Lam Executive Vice President and Chief Technology Officer, Richard A. Gottscho, gave a keynote at the SEMI Industry Strategy Symposium (ISS), the annual executive conference for the semiconductor industry. Titled, “I’m Living in a Little Data World, but I Have a Big Problem,” Rick talked about the challenges faced by the “little data world” of process development and the potential for new solutions on the horizon.
There are many examples today of what can be done with plentiful, cheap data. The availability of direct-to-consumer genetics testing kits have created big data pools from a large population. The combined and anonymized data can be tapped to develop medical solutions. As another instance, Rick talked about his wearable ring, which monitors his activity level, blood oxygen level, and sleep quality. Wearables generate lots of data for little cost. A key to advances in personalized medicine is the availability of large data sets that can be analyzed computationally.
Shifting to our industry, a semiconductor fab generates extraordinary amounts of data: as a wafer goes through the fab, ~50 GB of data are generated by the wafer fabrication equipment and metrology and inspection tools. If chipmakers comingled and anonymized production data, every fab could have unprecedented productivity and yields, with both unit processes and integrated processes being optimized in close to real time.
Today, “the pace of technological evolution has never been faster,” said Rick, and that extraordinary pace results from “a bunch of virtuous cycles of positive, exponential feedback.” As an example, he stepped through a semiconductor manufacturing cycle in which a recipe for high aspect ratio etch is fed into the etcher, eventually producing a chip that goes into an electronic system, which acquires data that can be processed and leads to a better recipe or better control of the process. With a number of such virtuous cycles in play, it is easy to understand the more than double exponential rate of technological evolution.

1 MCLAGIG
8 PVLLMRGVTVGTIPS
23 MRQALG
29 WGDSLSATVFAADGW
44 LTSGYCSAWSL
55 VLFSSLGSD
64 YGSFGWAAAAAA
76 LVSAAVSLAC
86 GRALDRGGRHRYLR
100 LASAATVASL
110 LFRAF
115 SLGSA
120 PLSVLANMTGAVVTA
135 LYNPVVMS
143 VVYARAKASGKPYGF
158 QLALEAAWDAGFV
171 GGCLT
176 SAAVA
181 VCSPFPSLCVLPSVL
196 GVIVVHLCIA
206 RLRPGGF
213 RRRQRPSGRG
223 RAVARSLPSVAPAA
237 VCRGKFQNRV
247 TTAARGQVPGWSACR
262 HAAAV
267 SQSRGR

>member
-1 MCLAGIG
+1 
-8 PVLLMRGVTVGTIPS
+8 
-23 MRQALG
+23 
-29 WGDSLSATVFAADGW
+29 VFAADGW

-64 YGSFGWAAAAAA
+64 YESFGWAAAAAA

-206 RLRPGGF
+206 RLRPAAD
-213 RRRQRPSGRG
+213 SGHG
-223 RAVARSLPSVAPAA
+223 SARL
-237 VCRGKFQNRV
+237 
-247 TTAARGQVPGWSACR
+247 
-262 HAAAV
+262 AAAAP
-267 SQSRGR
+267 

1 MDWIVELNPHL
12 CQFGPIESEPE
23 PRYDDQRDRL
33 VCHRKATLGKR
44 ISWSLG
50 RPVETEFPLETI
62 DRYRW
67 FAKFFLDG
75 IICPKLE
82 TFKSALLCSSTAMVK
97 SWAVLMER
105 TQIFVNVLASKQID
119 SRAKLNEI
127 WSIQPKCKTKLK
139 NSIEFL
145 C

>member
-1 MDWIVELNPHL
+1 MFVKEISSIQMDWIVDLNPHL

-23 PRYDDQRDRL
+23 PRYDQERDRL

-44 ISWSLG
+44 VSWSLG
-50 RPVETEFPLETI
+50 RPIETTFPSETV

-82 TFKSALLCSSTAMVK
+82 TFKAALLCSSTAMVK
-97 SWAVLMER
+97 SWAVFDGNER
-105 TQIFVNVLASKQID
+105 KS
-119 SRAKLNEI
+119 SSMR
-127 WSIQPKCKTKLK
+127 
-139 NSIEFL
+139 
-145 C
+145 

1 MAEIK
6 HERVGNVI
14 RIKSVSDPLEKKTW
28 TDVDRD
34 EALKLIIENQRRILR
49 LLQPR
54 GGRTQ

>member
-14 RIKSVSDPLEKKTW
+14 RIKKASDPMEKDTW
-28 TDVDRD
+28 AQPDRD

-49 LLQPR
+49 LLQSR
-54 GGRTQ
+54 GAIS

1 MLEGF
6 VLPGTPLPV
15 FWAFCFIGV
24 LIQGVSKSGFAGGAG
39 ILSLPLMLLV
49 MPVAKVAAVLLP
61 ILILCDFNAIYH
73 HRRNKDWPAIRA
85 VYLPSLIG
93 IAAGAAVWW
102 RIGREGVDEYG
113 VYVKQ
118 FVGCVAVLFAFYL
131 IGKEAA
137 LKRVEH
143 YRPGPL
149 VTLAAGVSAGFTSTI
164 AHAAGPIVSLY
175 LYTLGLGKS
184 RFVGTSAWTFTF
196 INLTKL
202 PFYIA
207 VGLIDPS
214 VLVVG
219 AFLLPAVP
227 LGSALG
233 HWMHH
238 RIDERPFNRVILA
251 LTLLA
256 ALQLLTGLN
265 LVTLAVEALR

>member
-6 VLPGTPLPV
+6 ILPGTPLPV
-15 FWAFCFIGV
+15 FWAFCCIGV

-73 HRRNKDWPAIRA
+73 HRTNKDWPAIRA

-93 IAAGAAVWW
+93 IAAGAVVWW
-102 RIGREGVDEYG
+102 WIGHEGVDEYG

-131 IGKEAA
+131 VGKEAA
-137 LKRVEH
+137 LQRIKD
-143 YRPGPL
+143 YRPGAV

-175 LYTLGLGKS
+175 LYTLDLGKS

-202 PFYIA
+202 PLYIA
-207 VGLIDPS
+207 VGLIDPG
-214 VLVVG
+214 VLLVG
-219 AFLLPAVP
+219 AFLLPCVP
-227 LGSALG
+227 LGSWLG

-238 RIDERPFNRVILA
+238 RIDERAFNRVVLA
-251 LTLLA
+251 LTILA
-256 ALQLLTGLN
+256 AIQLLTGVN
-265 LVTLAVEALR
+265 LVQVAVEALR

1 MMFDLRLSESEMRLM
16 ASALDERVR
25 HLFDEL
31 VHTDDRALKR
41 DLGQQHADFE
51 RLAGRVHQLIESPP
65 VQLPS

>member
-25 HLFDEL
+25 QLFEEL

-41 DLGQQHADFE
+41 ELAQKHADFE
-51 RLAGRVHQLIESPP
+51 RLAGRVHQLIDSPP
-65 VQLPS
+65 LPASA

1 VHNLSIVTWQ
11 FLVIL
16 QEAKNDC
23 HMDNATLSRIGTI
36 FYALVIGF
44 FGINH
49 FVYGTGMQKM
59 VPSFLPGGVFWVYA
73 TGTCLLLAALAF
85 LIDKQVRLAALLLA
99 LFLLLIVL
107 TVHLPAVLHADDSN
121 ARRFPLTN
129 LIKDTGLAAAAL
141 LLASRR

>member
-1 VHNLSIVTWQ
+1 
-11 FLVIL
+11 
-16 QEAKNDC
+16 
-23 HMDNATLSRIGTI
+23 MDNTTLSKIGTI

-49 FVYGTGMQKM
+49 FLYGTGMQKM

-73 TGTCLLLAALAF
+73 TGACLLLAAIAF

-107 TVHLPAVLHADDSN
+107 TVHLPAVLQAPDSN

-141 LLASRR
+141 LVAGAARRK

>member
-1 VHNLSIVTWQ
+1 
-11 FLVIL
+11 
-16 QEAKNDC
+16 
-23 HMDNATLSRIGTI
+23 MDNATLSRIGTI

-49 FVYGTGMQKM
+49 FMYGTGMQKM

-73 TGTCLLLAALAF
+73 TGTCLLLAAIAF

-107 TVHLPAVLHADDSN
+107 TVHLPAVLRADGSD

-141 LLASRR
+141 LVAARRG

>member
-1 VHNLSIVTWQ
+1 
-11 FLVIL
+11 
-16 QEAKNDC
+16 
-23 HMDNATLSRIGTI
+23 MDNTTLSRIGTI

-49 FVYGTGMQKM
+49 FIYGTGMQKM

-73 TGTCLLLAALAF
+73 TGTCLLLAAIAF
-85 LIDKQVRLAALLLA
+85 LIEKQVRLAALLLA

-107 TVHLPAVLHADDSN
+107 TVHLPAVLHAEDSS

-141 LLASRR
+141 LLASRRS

Process development, however, is getting more challenging as scaling progresses, and this threatens to slow the pace of technological evolution. As features on a chip have shrunk in size, the number of recipes has exploded exponentially – he shared this as a corollary to Moore’s Law, calling it Lam’s Law. To illustrate the point, Rick talked about high aspect ratio etching of a memory hole in a 3D NAND device and the incredible time and effort our world-class process engineers put in to perform the etch experiments as well as the (frequently, destructive) microscopy and other analytical work. However, there may be 1014 recipes to evaluate – an impractical number, from both a cost and time perspective. Unlike production, R&D has nearly an infinite number of choices and little data. A pure physics approach to the problem would also be impractical as there are too many unknowns and too little data.
Can a pure data-driven approach work? Simulations (in the form of a plasma etching “game”) have shown that the data-driven approach, even when guided by data scientists, lags what an experienced process engineer can accomplish in situations where we have limited data.
There are several reasons for optimism in the process development world, however. First, powerful computational capabilities exist today that allow us to model the plasma reactor complexity in three dimensions. Second, our seasoned process engineers can apply their domain expertise to simplify and reduce the problem to a handful of key parameters, which dramatically reduces the amount of data that needs to be generated to calibrate those parameters. Third, where orthogonalities exist (for example, the separation of surface modification from desorption in atomic layer etching), the dimensionality of the process optimization problem can be further reduced. And fourth, our ability to generate low-cost, useful data is growing rapidly.
To demonstrate this last point, Rick shared Lam’s spectral reflectometry capability, which improves etch stop accuracy for trench etch, buried gate recess, and other applications where there is no etch stop layer. Process data is collected in situ, in real time, and non-destructively – all key to the cheap, abundant data goal, combined with the knowledge and expertise of our engineering teams, will help us maintain the remarkable pace of technological evolution that we have all come to enjoy and expect.
Rick is optimistic that while semiconductor equipment manufacturers may currently be living in a little data world, we will be able to capitalize on the benefits of big data in the not-too-distant future.